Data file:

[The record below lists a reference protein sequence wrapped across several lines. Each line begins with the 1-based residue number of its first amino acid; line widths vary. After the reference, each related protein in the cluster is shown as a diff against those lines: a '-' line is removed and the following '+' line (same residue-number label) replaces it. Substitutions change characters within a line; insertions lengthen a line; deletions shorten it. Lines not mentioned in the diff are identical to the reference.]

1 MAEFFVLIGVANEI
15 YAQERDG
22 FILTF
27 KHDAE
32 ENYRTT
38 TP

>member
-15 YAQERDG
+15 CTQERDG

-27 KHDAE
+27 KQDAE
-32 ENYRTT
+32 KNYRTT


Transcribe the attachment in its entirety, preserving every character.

[The record below lists a reference protein sequence wrapped across several lines. Each line begins with the 1-based residue number of its first amino acid; line widths vary. After the reference, each related protein in the cluster is shown as a diff against those lines: a '-' line is removed and the following '+' line (same residue-number label) replaces it. Substitutions change characters within a line; insertions lengthen a line; deletions shorten it. Lines not mentioned in the diff are identical to the reference.]

1 MAEFFVLIGVANEI
15 YAQERDG
22 FILTF
27 KHDAE
32 ENYRTT
38 TP

>member
-15 YAQERDG
+15 CTQERDG

-27 KHDAE
+27 KQDAE
-32 ENYRTT
+32 KNYRTT